Hopeless Homebrew Solutions

Wondering what to do with a multi-gallon batch of oops? Here are some tasty and practical solutions.

Emily Hutto Aug 16, 2016 - 10 min read

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Let’s face it—homebrewers sometimes craft batches that just aren’t drinkable, especially when they’re new to brewing or using new equipment or ingredients. So what do you do with a multi-gallon batch of oops? Here are four significantly tastier solutions, as well as suggestions for avoiding the same problem in your next batch.

If the batch is too yeasty or too husky, make beer biscuits.

Find yourself with a yeast bomb or an astringent, grainy homebrew? These yeasty, overly husky flavors are hardly desirable in beer; however, they can be nice flavor complements to beer bread, biscuits, and other beery baked goods.

Here’s a biscuit recipe passed down from my mother that I’ve adapted as beer bread, which tends to take on the flavor profile of the beer style used. For sweeter, darker breads, use porters, stouts, or other dark ales. For drier, more savory breads try pale ale, IPA, or Pilsner.

Beer Biscuits

2½ cup bread flour
1 tsp sugar
2½ tsp baking powder
½ tsp baking soda
½ tsp salt
¼ cup (½ stick) butter
¼ cup shortening
1 cup (237 ml) homebrew


Preheat the oven to 450°F (232°C). In a large mixing bowl, combine the flour, sugar, baking powder, baking soda, and salt. Cut in room temperature pats of butter and shortening. Add the beer. Knead into the dough. With a rolling pin, roll out the dough to a ¾-inch (19 mm) thickness. Cut with a biscuit cutter, then place in a greased cast-iron pan. Bake 14–16 minutes until biscuit tops are slightly golden.

The fix for the next homebrew

If the beer was too yeasty, use a clean, healthy yeast strain and be sure to let the beer ferment long enough so the yeast settles out. If the beer was too husky, be sure to properly crush all of your grain (if you’re doing so yourself) so that it can all be extracted during sparging. In addition, cold conditioning the beer can help its graininess to settle out with the yeast.

If the batch is under-attenuated or under-carbed, make beer soap.

Fermentation and carbonation issues in homebrew are a great excuse to take on another unique DIY project: soap making. Cate Evans-Baze, who owns Let It Be Naturals in Colorado, crafts a line of beer soap using beer from local breweries.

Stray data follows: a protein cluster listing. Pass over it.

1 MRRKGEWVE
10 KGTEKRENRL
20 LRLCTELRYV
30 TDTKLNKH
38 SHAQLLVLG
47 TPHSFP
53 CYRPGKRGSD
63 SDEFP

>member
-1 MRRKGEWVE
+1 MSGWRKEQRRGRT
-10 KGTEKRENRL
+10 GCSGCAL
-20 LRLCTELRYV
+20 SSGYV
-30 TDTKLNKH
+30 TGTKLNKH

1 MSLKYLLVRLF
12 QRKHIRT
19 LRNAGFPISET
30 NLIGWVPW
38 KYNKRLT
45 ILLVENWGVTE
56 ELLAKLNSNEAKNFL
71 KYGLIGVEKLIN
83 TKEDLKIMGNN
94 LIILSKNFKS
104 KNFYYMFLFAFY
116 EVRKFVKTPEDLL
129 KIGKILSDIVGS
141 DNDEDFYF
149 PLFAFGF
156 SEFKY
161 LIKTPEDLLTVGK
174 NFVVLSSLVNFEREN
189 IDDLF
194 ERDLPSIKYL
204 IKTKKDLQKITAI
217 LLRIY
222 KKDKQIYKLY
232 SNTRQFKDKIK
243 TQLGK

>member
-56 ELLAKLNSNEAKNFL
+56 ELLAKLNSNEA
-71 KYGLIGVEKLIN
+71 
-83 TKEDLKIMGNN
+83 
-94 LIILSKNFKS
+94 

“Here’s my story about beer soap,” she says. Beer soap making requires the cold-process method. “You can basically take any recipe that you like and simply replace the water with beer,” says Evans-Baze.


Start the beer-soap process with cold, flat beer. “I usually put my beer in a large glass bowl in the refrigerator for three or more days,” says Evans-Baze. “Every time I open the fridge, I stir the beer to help with the process of losing carbonation. Some people decide to boil their beer for a bit and then either put it in ice cube trays or back in the refrigerator for another day. Bottom line: the beer must be flat, and it must be cold.”

The beer must be cold because the next step, adding the lye or alkaline solution, can be tricky. “Even with water, the lye gets crazy, crazy hot, but the beer takes [the temperature] to a whole new level.”

This lye mixture can have a funky smell, says Evans-Baze. You can counteract that smell with the use of essential oils and other ingredients. “There are an endless number of things you can throw in the recipe,” she explains. “I’ve added coriander, lemon peel, crushed hops, ground-up barley, and amazing essential oils that complement the beer.”

Beer-Bar Soap

33 oz (936 g) coconut oil
4.83 oz (137 g) lye (NaOH)
12 fl oz (355 ml) homebrew
½ oz (25 ml) essential oils of your choice
You’ll also need pH strips and a slow cooker.


Pour the cold beer into a glass bowl and add the lye to the beer (don’t add the beer to the lye). Do this step outside while wearing protective gear as the mixture will get very hot. Cool for 10 minutes.